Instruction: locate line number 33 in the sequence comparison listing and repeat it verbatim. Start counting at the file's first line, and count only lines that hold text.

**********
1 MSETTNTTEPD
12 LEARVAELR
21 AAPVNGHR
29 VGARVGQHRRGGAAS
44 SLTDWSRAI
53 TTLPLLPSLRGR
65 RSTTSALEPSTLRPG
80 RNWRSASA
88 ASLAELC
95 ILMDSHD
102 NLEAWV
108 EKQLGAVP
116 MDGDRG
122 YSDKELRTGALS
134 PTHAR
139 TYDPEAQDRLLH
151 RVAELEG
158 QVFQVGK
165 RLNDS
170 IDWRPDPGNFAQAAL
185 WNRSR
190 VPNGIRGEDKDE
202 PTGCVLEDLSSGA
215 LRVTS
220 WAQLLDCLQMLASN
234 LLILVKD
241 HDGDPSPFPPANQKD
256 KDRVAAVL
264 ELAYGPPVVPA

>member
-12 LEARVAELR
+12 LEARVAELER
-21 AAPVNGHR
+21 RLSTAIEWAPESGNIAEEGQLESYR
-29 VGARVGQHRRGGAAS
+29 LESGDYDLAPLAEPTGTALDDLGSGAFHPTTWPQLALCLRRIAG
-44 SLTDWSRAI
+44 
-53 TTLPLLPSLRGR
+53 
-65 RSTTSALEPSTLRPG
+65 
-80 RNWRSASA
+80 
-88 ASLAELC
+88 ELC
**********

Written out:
-21 AAPVNGHR